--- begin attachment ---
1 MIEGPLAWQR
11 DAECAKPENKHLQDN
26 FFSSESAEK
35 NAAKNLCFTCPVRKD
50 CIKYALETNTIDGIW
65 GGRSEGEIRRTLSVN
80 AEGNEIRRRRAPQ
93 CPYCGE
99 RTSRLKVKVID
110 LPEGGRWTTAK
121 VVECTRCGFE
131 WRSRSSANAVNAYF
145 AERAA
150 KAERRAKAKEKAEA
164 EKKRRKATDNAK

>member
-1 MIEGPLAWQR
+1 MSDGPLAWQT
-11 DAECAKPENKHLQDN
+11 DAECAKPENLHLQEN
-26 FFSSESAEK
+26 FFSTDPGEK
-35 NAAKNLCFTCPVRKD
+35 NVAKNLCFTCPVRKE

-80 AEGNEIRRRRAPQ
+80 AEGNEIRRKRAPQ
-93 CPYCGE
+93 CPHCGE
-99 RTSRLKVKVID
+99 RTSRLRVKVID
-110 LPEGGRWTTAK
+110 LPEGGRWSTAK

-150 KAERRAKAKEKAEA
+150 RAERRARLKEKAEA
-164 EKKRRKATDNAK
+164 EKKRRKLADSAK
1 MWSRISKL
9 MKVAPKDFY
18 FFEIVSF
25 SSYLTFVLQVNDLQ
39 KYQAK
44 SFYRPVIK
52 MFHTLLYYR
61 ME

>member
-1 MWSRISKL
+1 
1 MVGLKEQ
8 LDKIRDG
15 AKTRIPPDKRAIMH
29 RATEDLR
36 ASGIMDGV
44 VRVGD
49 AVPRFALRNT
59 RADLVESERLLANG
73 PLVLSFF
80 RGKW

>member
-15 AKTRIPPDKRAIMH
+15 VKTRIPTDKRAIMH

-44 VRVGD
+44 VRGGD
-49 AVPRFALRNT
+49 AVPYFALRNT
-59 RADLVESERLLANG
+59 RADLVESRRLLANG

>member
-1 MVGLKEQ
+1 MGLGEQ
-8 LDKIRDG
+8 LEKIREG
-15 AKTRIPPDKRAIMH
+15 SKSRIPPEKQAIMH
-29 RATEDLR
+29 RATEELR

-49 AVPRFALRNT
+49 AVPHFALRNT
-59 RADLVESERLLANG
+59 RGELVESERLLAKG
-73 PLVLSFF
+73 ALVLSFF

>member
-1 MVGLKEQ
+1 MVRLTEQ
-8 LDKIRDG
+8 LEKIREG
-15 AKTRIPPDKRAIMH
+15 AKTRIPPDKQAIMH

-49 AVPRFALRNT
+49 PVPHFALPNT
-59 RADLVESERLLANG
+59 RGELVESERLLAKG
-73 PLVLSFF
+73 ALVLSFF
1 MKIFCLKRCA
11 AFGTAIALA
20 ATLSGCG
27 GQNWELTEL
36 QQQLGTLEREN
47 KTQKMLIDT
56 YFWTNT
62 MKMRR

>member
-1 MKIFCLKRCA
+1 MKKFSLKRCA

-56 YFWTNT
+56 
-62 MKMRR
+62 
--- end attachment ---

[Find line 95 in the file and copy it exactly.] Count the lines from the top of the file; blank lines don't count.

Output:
1 MKIFCLKRCA